Cameron: Yeah, not really, for us, because our AI is pretty smart. These days, what they’ll do is try to counter whatever strategy you can place. If I started to lay down fire traps and things like that, they’re going to try and path around it, or you might, for example, send one of your archers up to a high vantage point, so they’re going to send a warrior up to that high vantage point, so there are different things that the AI will do. They’ll react to things, and they’ll try and counter your strategies, which is pretty cool.

AusGamers: Is it possible to play through the entire game in real-time, or is that something that’s really advised against, or would become almost impossible, especially when you’re involved in a multi-tiered approach to the dragon fights where you’re attacking specific parts of the body?

Cameron: You could absolutely do it. So the approach that we’re taking to the whole games development and production is very much about this concept of play your way. So we’ll give you a massive world with all these different factions and characters and environments and stories in it, and then we give you the tools like real-time combat, or tactical combat, we give you all these different classes and races, and all sorts of stuff. Then it’s up to the player about how they want to play through it, so someone could absolutely play it through all action, they could play it through all tactical, if they wanted, or a mix of both. We’ve gotten to the point now where, for us anyway, as developers, for when we play it, we swap in and out of tactical and action really smoothly and really easily. You saw it a little bit in some of that [stage] demo. You’ll notice it went in and out, sometimes you’ll plan more elaborate moves, sometimes you’ll just do a quick thing, because it’s so quick now to do it. So that’s generally how we tend to play, but players, different players play different ways, and that’s why we’ll give you the tools and you can do what you want.

AusGamers: I find that games nowadays rarely seem to be single genre. So, every shooter you’re looking at nowadays has RPG mechanics, as a given. But when you go over to the RPG world, it’s a bit more difficult to find those obvious links to other genres, I mean, outside of the idea of an action-RPG. What sort of other genres or games specifically outside of the RPG realm are you looking to, and how will we see that evidenced in Inquisition?

Cameron: Great question, and putting me on the spot when I’m really tired.

AusGamers: You’re welcome.

Cameron: Influence comes in from all kinds of places. It could be movies: our art director is a big fan of Japanese movies and Renaissance art, so you get influence everywhere, and that’s just from the art side of things. From a game-design point of view, they could be, I’m trying to think, like operations at the war table, there are many games that have done this concept of, I have people working for me and I’m going to use this UI to order them to do things. And so when you look at that and you go, okay, well we have this big organisation that we lead, how do we lead them? And then how do we make it immersive, how do we make it part of the game world? Then you start thinking about, okay, what if you really were a commander and you had a war table, you could imagine, generals would have in medieval times, and then what would that mean? Okay, I can now order my people out, and then you start linking it back into other systems that you have, and that’s really where the iteration and the development comes from. So, for example, as a leader of the Inquisition, you can judge people. You have a throne, right? And you can sit on the throne and you can judge people, and a number of those judgements can actually lead to you making people serve you as an agent, so you judge them and say, ‘I’m not going to cut your head off, but you’re going to come work for me now.’ So they become agents, and by getting agents, you speed up or enhance some of the operations you can do at the war table, so all of these things link together in that way. We look at this influence in a variety of different ways. Sometimes, you’ll be sitting there at night playing a game, or sitting there in bed and go, ‘Shit, that was really cool fun,’ and then you start to follow it through and it takes on a life of its own now.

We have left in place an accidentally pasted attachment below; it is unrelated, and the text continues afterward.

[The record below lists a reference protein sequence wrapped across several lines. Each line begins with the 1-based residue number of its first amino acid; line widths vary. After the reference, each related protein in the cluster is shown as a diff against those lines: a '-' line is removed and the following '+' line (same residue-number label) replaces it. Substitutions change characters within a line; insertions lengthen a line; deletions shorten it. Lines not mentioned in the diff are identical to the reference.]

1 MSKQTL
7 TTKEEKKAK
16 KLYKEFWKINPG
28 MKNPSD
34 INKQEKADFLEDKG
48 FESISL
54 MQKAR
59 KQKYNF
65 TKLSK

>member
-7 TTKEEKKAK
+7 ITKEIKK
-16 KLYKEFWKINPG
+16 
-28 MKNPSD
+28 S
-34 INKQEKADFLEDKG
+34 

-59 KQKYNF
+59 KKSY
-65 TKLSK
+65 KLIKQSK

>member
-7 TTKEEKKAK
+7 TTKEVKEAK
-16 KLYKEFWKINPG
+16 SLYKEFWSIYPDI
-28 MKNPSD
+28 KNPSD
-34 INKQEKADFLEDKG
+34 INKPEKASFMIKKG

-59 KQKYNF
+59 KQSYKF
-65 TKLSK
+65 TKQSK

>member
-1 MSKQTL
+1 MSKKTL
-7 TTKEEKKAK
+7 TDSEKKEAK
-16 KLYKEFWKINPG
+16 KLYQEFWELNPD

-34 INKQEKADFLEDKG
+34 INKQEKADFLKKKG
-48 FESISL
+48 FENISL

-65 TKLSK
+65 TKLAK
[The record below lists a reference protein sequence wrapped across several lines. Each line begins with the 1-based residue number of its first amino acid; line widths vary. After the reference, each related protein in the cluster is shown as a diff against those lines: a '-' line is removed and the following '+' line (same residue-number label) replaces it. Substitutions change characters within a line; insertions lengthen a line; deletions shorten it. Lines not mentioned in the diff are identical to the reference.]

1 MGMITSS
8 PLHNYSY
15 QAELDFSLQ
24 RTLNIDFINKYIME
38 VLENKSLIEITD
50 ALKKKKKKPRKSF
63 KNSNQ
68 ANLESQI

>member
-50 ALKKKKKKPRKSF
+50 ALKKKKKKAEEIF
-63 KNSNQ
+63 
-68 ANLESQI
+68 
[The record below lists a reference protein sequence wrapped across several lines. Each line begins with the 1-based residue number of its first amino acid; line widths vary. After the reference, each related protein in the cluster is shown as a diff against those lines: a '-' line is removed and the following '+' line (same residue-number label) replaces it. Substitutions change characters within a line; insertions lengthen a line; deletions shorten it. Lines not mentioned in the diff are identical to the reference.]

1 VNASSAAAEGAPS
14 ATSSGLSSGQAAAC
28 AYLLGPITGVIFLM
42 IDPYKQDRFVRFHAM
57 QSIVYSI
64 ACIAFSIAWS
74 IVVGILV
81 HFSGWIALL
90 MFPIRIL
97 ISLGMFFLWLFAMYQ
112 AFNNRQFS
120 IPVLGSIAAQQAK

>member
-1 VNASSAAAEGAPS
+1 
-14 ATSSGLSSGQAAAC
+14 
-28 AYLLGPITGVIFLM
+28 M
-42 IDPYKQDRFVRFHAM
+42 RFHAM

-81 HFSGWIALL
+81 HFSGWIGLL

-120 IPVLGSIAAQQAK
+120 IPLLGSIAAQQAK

AusGamers: Cool. Thank you very much.

Cameron: You’re welcome.

Read more about Dragon Age: Inquisition on the game page - we've got the latest news, screenshots, videos, and more!



Latest Comments
Phooks
Posted 11:37pm 21/8/14
Interesting. The worst thing I find in RPGs, especially Deus Ex, is that I really want to explore every nook and cranny sometimes, and if there is a timer or critical aspect that progresses the story and you can't go back, that itch just doesn't get scratched. His explanation for the story sounds complex, but if done right I think I would prefer it
Tollaz0r!
Posted 08:07am 22/8/14
Well it certainly sounds like hey are doing a much, much better job than Dragon Age 2.

In my mind this game and The Witcher 3 are going head to head, in which case I'm putting my bets down on The Witcher 3. Part of that is because every time I think of dragon age, the bitter taste of DA2 is still remembered. Hopefully Cameron and friends can break that curse and bring us a classic.

groganus
Posted 09:10am 22/8/14
Yeah I did not enjoy the last 2 dragon age games, they had potential but in the end I lost interest very quickly in both of them (more so the 2nd then the first).

From what i've seen of the third it looks promising, but I almost couldn't be f***ed playing it on the basis that I haven't heavily followed the first 2 enough to know whats going on in the story or the lore of the land.
series6
Posted 12:19am 23/8/14
Does it have Co-op? If so It will be a game I get on release.

If not I cant really see a point in it for myself. I really dont enjoy singleplayer games much anymore - they just dont have any longevity for me. Like everything in life - its better with other people.
Khel
Posted 01:26am 23/8/14
I'm the opposite, I find myself enjoying single player games more these days and multiplayer games less. I'm enjoying games more for the stories they tell these days, since multiplayer inevitably means playing online with a bunch of tosspots, which just sucks the fun out of a game for me.

On topic though, I'm pretty sure Dragon Age doesn't do multiplayer, its always been a purely single player experience. If this one does have multiplayer it'd be an additional game mode of some kind, like the Mass Effect 3 multiplayer was.